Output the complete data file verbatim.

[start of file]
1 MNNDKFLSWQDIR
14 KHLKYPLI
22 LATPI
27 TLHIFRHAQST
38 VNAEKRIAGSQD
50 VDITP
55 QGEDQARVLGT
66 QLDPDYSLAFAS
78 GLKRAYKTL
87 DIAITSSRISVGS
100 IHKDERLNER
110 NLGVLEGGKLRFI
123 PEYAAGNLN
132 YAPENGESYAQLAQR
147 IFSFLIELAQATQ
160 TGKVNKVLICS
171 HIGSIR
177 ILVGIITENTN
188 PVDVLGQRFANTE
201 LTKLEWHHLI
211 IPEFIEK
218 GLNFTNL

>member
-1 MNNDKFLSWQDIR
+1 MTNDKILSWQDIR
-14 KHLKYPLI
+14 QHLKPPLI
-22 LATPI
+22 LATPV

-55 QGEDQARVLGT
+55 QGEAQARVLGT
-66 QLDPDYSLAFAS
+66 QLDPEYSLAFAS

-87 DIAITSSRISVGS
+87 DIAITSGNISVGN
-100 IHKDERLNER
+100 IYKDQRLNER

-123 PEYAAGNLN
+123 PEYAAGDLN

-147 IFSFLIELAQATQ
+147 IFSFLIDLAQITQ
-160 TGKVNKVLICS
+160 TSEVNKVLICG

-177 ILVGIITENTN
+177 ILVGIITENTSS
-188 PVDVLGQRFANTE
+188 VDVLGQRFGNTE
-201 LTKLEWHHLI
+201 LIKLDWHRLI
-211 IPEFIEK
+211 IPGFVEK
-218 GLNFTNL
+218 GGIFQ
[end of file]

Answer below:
1 MNNDKFLSWQDIR
14 KHLKYPLI
22 LATPI
27 TLHIFRHAQST
38 VNAEKRIAGSQD
50 VDITP
55 QGEDQARVLGT
66 QLDPDYSLAFAS
78 GLKRAYKTL
87 DIAITSSRISVGS
100 IHKDERLNER
110 NLGVLEGGKLRFI
123 PEYAAGNLN
132 YAPENGESYAQLAQR
147 IFSFLIELAQATQ
160 TGKVNKVLICS
171 HIGSIR
177 ILVGIITENTN
188 PVDVLGQRFANTE
201 LTKLEWHHLI
211 IPEFIEK
218 GLNFTNL

>member
-1 MNNDKFLSWQDIR
+1 MTNDKILSWQDIR
-14 KHLKYPLI
+14 QHLKPPLI
-22 LATPI
+22 LATPV

-55 QGEDQARVLGT
+55 QGEAQARVLGT
-66 QLDPDYSLAFAS
+66 QLDPEYSLAFAS

-87 DIAITSSRISVGS
+87 DIAITSGNISVGN
-100 IHKDERLNER
+100 IYKDQRLNER

-123 PEYAAGNLN
+123 PEYAAGDLN

-147 IFSFLIELAQATQ
+147 IFSFLIDLAQITQ
-160 TGKVNKVLICS
+160 TSEVNKVLICG

-177 ILVGIITENTN
+177 ILVGIITENTSS
-188 PVDVLGQRFANTE
+188 VDVLGQRFGNTE
-201 LTKLEWHHLI
+201 LIKLDWHRLI
-211 IPEFIEK
+211 IPGFVEK
-218 GLNFTNL
+218 GGIFQ